A quick word on thematic consistency (more of it, please)
by Scott Nichols
This will just be a short post, but I wanted to say a word or few about my one of my favorite topics: thematic consistency in games.
Since it’s a term I like to throw around a lot, I figure I should probably hash out what I mean when I say it. To me, thematic consistency is when all elements of a game are in agreement. So the gameplay, game structure, story, visuals, sound, UI, you name it, it’s all operating on the same theme or themes. Or at least several of those systems are theme-ing together and there isn’t another element that conflicts with it.
Yes, theme is a verb there. Roll with it.
When I think of thematic consistency, Bastion is the first game to come to mind. There’s just such a strong theme of regret, and almost nostalgia, running through that game. It’s all about trying to go back in time to stop “the calamity” from wrecking the world. What really hit me was when I noticed you couldn’t go back to levels you’ve already completed. That’s such a small thing, and from a pure gameplay perspective it’s not a very good idea. There are weapons you get very late in the game, and only have 1 or 2 levels to try them instead of being able to go back and replay older levels with new abilities. But that one seemingly counter-intuitive design decision speaks volumes to the game’s ultimate conclusion: you can’t go back. Well, you can, that’s one of the endings, but it just leads to the same results. The only way forward is to keep on pushing forward, remembering the past but not getting bogged down by it. At least, that’s how I interpreted Bastion’s second ending, and it fits rather well as a theme running through many of Bastion’s systems.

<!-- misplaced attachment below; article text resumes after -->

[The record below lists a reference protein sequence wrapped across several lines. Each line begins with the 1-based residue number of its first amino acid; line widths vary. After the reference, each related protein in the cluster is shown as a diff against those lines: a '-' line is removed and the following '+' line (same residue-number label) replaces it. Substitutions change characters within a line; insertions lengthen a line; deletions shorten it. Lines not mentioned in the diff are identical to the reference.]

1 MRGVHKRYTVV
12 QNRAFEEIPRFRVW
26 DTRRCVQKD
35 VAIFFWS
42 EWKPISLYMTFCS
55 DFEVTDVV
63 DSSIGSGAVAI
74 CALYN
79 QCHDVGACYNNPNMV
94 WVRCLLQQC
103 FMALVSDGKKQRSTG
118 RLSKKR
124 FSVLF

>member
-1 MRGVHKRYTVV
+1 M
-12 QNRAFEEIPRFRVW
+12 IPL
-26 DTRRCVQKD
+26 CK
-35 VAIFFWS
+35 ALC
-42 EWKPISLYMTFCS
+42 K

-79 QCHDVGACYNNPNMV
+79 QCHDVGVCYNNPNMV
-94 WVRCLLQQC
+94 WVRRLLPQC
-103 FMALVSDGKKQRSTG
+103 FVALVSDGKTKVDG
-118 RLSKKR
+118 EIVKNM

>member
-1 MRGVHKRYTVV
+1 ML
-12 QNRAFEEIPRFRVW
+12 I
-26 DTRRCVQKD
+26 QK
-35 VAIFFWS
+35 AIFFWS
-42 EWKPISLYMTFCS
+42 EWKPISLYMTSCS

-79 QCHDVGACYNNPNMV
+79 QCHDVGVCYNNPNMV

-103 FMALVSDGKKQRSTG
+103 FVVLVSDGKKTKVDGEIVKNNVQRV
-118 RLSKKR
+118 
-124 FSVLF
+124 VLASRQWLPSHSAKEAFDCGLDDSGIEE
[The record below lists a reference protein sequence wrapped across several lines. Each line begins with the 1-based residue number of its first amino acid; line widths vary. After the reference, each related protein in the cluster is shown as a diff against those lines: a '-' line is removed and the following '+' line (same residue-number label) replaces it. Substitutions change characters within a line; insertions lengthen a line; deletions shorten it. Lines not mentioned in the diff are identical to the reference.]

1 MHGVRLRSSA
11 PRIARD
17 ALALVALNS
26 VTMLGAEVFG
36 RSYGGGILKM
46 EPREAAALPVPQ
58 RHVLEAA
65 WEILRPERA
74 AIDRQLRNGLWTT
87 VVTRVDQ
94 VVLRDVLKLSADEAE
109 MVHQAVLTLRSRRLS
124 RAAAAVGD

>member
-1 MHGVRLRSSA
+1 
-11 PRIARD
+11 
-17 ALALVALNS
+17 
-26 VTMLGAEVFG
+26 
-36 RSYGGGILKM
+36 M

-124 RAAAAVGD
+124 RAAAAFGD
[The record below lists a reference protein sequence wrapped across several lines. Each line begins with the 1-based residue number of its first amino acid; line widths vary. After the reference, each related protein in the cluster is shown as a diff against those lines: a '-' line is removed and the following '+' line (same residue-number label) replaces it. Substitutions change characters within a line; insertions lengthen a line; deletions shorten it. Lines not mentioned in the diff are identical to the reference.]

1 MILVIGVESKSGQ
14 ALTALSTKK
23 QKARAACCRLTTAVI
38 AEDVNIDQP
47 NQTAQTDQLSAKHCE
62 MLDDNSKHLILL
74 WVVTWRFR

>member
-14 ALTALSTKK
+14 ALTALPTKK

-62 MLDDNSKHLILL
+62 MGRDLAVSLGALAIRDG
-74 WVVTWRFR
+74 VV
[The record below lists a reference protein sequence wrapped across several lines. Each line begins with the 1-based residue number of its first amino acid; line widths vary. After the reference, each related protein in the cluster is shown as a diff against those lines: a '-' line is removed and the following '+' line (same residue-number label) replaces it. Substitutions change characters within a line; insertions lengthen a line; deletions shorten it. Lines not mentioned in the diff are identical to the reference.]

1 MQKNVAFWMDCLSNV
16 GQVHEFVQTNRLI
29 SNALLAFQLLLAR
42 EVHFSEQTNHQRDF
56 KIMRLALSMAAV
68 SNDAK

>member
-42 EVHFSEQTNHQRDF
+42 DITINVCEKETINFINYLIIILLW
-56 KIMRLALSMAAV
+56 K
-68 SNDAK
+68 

Another example comes from The Unfinished Swan, which tells a literal story about a a king who keeps creating things then losing interest and moving on to the next creation before finishing. On a slightly less literal level, I took it that the king was Monroe’s father who, in the fashion of the king story, left Monroe and his mother before he was fully grown, or “finished.” It’s right in the title, but leaving things unfinished is a central theme. Likewise, the game throws several new gameplay styles at you, first with using paint to see, then with growing vines, then manipulating light, and finally creating boxes. Each element is introduced rather abruptly, and it feels like there are still puzzle possibilities left unexplored in each one before the game moves on. The prototype game, which can be unlocked by finding all of the balloons, already shows more possibilities for the paint than the final game, with uncovering text on walls and switching from black paint on a white background to white paint on black. I can see an entire game growing through just the paint mechanic, as with the others throughout The Unfinished Swan, but instead we are given snapshots of them, all crammed into the same game about a father who walks out on responsibilities before he’s done.
These are the sorts of things I love to see in games, but it happens so rarely. Perhaps a part of that has to do with the violence issue, where the primary interaction in most games is killing. It’s hard to create a cohesive theme that can accomodate shooting or stabbing hundreds of people. Bastion’s theme of regret and longing for the past is an example that can work with all of the combat, but it is the exception rather than the rule.
This isn’t to say “stop making games about violence” or anything like that, not by any stretch of the imagination. But I’d love to see that violence worked into a cohesive theme more often. And if a developer can’t make violence work with their theme, then perhaps a careful look at which they are more keen to pursue is in order, and adjusting one to better fit the other.